|1. I wonder the emotions of Joseph when he held up [= raised] the baby Jesus, knowing his image wouldn’t be reflected in the face of that child.19|
|2. Got held up [= mugged] at gunpoint on Wednesday walking to work in broad daylight by 2 men. They took my phone, wallet, glasses, keys, headphones, everything.20|
|3. Our journey home from a hilltop restaurant was held up [= stopped] for 10 minutes. Why? Ask the porcupine that decided to try & outrun the bus.21|
|4. My great grandmother had some epic #style. These @ray_ban sunglasses have held up [= endured] for more than 50 years 😎.22|
|5. The argument that belief in the internet is necessary for sending tweets has never held up [= survived] to scrutiny.23|
|6. Rain, rain, rain. But spirits held up [= buttressed] by the constantly surprising friendliness of the locals.24|
|7. “She’s being held up [= slowed] from behind by the real guilty party”.25|
|8. “The UK is held up [= glorified] as a liberal democracy”26|
|Table 2: “Held up” is an example of an expression that was considered inherently likely to fail in all languages, and therefore too ambiguous to include in the study for gaining useful comparative information across languages.|
The selection of phrases for this study (see Table 3) is therefore not rigidly scientific, and the reader can decide whether the items provide a fair test of MT capability.27 The least-recognized phrase, “out cold” had a 90.5% fail rate, with just 3 “A” ratings (Hausa, Hindi, and Malaysian) and understandable to some extent 10 times, while the phrase “out of the office” produced 48 “A” ratings and an understandable result 82.9% of the time.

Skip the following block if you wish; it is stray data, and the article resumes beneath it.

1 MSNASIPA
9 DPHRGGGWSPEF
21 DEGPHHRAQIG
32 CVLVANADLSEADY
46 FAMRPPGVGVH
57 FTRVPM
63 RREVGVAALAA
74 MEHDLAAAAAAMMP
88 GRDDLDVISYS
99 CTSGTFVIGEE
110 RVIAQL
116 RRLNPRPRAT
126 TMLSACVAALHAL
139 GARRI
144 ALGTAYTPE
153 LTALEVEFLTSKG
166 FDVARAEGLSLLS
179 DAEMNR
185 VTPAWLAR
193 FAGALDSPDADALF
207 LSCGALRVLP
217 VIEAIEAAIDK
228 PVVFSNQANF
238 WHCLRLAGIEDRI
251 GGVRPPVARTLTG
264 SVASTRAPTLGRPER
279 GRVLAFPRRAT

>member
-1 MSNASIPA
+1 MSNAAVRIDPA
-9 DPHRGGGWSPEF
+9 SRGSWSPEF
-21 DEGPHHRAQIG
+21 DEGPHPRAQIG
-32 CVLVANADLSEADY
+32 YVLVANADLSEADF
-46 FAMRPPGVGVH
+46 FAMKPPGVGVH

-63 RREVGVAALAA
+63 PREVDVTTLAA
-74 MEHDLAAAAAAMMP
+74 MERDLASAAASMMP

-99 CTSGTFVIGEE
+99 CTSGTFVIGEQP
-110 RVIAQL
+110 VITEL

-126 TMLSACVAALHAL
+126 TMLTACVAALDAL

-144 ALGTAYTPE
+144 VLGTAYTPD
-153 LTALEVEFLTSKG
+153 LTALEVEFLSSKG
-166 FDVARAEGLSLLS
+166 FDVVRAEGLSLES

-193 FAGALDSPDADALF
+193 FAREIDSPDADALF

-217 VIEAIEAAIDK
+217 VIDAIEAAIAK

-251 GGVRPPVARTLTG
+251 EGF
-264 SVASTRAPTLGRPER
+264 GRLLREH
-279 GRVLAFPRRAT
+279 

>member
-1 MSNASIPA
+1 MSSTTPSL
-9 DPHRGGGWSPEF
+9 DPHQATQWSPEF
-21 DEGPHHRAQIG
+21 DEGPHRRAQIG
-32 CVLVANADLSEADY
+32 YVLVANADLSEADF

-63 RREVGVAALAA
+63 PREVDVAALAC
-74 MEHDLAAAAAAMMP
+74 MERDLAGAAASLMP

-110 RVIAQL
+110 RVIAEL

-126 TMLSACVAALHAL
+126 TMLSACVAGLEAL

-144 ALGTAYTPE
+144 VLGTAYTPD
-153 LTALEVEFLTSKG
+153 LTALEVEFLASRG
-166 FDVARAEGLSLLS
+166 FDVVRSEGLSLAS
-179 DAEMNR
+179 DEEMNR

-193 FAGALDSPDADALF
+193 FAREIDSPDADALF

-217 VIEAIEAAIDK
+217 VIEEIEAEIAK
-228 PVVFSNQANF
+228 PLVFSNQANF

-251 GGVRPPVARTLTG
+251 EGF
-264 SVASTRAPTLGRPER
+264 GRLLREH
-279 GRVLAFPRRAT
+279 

|Original English Phrase||English Paraphrase||A||AB||AC||B||BC||C||Bard||Tarzan||Fail|
|1||fly out of London||take an airplane from London||33||7||0||42||1||22||34.8%||79.0%||21.0%|
|2||like a bat out of hell||escaping as quickly as possible||2||1||0||17||5||80||2.4%||23.8%||76.2%|
|4||out of bounds||unacceptable||7||0||0||31||3||64||6.7%||39.0%||61.0%|
|5||out of breath||gasping for air (for example, after running)||35||2||1||26||4||37||34.8%||64.8%||35.2%|
|6||out of curiosity||because a person is casually interested in something||33||5||0||29||2||36||33.8%||65.7%||34.3%|
|7||out of focus||not clear to see (blurry)||21||4||0||24||3||53||21.9%||49.5%||50.5%|
|8||out of his mind||crazy||5||0||0||19||5||76||4.8%||27.6%||72.4%|
|9||out of milk||the supply of milk is finished||5||0||0||12||3||85||4.8%||19.0%||81.0%|
|10||out of order||does not function (broken)||32||3||0||17||1||52||31.9%||50.5%||49.5%|
|11||out of pocket||paid for something from personal money||16||0||0||35||2||52||15.2%||50.5%||49.5%|
|12||out of steam||no more energy (exhausted)||3||1||0||5||2||94||3.3%||10.5%||89.5%|
|13||out of style||unfashionable||21||4||0||41||2||37||21.9%||64.8%||35.2%|
|14||out of the closet||openly homosexual||9||1||0||13||3||79||9.0%||24.8%||75.2%|
|15||out of the game||no longer participating in a game||34||2||0||32||4||33||33.3%||68.6%||31.4%|
|16||out of the office||away from the office||48||3||0||34||2||18||47.1%||82.9%||17.1%|
|17||out of this world||excellent||3||2||0||8||5||87||3.8%||17.1%||82.9%|
|18||out of time||a deadline has passed||14||5||0||45||3||38||15.7%||63.8%||36.2%|
|19||out of wedlock||between partners who are not married||30||4||1||28||1||41||31.0%||61.0%||39.0%|